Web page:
In Craig Callender (ed.), The Oxford Handbook of Philosophy of Time. Oxford: Oxford University Press. pp. 577-630 (2011)
AbstractThis paper is an enquiry into the logical, metaphysical, and physical possibility of time travel understood in the sense of the existence of closed worldlines that can be traced out by physical objects. We argue that none of the purported paradoxes rule out time travel either on grounds of logic or metaphysics. More relevantly, modern spacetime theories such as general relativity seem to permit models that feature closed worldlines. We discuss, in the context of Gödel's infamous argument for the ideality of time based on his eponymous spacetime, what this apparent physical possibility of time travel means. Furthermore, we review the recent literature on so-called time machines, i.e., of devices that produce closed worldlines where none would have existed otherwise. Finally, we investigate what the implications of the quantum behaviour of matter for the possibility of time travel might be and explicate in what sense time travel might be possible according to leading contenders for full quantum theories of gravity such as string theory and loop quantum gravity.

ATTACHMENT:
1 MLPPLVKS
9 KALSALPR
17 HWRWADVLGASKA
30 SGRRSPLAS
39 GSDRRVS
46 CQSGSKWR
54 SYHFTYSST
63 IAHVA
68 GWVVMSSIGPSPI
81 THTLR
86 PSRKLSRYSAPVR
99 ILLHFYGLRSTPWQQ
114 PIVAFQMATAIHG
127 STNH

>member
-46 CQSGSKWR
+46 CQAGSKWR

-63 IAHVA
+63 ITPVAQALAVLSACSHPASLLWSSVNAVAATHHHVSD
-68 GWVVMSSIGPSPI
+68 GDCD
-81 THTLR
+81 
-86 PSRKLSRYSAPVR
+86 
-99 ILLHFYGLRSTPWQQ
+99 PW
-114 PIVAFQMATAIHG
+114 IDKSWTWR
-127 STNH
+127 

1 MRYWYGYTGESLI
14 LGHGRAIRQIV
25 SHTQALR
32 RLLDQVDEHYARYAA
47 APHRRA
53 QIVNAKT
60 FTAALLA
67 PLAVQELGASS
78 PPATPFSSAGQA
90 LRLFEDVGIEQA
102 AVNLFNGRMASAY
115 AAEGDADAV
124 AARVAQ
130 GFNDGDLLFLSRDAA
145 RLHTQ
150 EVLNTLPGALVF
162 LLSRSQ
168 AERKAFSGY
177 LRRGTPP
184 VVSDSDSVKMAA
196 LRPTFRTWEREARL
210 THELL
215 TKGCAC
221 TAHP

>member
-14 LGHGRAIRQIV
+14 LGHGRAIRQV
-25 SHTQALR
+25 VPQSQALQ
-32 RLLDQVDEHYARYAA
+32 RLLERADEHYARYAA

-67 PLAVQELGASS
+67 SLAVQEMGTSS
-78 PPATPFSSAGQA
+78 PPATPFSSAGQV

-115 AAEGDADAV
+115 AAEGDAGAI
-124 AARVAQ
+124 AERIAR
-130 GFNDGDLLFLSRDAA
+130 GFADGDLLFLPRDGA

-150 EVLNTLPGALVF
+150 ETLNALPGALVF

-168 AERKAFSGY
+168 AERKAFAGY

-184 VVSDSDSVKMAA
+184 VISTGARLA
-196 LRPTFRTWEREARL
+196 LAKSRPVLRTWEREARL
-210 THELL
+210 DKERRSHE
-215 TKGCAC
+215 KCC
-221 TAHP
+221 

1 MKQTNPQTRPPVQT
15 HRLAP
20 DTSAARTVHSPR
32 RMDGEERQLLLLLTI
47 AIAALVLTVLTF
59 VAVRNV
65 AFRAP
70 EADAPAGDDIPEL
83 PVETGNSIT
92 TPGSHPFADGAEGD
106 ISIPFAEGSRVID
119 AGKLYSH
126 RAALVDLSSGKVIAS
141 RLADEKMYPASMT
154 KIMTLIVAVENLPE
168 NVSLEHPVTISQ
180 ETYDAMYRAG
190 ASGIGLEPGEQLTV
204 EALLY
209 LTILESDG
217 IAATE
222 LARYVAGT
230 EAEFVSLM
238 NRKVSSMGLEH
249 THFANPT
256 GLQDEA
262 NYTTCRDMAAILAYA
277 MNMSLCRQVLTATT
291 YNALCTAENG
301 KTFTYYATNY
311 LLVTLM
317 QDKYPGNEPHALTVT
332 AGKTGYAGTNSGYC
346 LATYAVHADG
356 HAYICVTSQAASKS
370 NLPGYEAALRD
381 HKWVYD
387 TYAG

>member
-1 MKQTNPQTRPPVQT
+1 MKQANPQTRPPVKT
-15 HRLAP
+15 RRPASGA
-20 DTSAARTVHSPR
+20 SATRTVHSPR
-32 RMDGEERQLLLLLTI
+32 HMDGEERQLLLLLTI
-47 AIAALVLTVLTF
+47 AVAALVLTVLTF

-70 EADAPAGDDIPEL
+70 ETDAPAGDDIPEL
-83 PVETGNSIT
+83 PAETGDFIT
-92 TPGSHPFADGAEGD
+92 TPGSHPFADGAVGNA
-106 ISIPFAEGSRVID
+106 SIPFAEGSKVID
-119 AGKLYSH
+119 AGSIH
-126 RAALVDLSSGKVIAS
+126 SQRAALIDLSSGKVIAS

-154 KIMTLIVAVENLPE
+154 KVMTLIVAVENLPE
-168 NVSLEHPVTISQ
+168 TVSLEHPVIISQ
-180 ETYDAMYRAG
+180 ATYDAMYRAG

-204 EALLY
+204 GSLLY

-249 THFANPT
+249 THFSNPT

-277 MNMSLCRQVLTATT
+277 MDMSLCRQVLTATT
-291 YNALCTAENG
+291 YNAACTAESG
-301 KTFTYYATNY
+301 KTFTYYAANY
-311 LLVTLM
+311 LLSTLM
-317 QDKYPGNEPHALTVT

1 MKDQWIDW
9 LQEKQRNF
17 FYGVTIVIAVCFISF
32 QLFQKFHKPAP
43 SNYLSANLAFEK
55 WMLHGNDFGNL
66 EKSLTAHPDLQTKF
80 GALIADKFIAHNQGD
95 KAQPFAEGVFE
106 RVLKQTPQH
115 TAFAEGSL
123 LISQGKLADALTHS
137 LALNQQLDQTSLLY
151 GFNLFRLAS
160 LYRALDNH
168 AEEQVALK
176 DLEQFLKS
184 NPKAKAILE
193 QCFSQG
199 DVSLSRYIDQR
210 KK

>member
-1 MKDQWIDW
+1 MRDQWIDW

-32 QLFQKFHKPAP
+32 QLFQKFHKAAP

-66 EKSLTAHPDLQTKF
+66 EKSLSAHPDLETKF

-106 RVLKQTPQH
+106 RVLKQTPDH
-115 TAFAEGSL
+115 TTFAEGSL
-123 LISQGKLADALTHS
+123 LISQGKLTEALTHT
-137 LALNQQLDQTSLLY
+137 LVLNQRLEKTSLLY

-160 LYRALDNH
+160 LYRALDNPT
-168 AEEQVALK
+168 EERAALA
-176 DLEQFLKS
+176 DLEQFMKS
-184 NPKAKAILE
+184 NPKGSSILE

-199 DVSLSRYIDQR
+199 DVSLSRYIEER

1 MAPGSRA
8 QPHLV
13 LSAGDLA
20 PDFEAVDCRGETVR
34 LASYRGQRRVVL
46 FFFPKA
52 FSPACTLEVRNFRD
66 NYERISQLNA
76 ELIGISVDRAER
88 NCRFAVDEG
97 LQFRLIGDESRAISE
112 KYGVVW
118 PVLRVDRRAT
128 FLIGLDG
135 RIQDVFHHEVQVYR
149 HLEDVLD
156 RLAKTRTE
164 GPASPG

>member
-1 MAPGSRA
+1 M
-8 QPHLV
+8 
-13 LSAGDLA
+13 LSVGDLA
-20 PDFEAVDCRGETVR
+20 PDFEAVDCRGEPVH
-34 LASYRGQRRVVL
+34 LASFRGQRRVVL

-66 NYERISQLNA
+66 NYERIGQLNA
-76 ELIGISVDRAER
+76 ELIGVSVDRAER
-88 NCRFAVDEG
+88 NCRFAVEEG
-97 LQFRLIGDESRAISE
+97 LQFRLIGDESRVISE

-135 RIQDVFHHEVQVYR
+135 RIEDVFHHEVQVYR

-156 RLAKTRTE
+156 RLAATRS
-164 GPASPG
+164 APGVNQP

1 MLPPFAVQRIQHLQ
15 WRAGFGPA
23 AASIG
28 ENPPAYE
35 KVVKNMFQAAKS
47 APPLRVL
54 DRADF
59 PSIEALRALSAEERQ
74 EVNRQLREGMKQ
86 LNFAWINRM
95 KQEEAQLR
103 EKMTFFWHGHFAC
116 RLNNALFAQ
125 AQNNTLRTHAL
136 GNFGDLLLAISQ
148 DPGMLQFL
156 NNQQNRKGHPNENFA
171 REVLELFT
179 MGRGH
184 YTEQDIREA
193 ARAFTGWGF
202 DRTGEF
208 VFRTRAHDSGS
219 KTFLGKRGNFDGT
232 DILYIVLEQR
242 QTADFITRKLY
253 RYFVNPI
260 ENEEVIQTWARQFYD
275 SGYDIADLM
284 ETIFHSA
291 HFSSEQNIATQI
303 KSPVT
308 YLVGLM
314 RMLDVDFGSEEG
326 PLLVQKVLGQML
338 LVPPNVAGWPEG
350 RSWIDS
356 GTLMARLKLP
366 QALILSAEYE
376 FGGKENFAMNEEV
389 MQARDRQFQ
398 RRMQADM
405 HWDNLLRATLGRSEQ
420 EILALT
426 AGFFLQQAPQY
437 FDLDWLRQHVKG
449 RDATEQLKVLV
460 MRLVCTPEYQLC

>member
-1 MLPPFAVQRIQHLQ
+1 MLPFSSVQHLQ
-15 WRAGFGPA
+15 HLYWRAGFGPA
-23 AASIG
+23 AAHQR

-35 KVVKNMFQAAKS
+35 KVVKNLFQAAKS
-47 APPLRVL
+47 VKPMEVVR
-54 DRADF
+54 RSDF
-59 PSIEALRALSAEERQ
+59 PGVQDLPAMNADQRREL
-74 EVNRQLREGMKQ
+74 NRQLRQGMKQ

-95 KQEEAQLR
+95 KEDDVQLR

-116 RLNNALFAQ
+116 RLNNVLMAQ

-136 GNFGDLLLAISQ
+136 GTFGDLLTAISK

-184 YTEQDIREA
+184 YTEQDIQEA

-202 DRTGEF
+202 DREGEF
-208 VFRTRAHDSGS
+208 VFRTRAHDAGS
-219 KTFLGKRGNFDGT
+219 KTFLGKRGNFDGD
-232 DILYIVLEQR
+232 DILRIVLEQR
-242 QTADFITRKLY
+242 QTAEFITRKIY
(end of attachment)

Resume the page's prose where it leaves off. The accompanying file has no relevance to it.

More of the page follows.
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References found in this work
Review of *The Metaphysics Within Physics* by Tim Maudlin. [REVIEW]Chris Daly - 2009 - Analysis 69 (2):374-375.
Bangs, Crunches, Whimpers, and Shrieks: Singularities and Acausalities in Relativistic Spacetimes.John Earman & Professor of the History and Philosophy of Science John Earman - 1995 - Oxford University Press.
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